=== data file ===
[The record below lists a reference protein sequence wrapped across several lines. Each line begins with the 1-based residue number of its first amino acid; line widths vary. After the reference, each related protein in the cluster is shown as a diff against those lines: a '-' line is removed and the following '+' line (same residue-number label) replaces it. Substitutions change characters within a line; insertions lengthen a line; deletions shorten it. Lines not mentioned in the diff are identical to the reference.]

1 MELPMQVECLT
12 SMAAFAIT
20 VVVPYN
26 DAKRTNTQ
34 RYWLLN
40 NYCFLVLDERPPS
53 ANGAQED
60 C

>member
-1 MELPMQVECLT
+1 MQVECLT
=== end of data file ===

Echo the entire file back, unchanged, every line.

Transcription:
[The record below lists a reference protein sequence wrapped across several lines. Each line begins with the 1-based residue number of its first amino acid; line widths vary. After the reference, each related protein in the cluster is shown as a diff against those lines: a '-' line is removed and the following '+' line (same residue-number label) replaces it. Substitutions change characters within a line; insertions lengthen a line; deletions shorten it. Lines not mentioned in the diff are identical to the reference.]

1 MELPMQVECLT
12 SMAAFAIT
20 VVVPYN
26 DAKRTNTQ
34 RYWLLN
40 NYCFLVLDERPPS
53 ANGAQED
60 C

>member
-1 MELPMQVECLT
+1 MQVECLT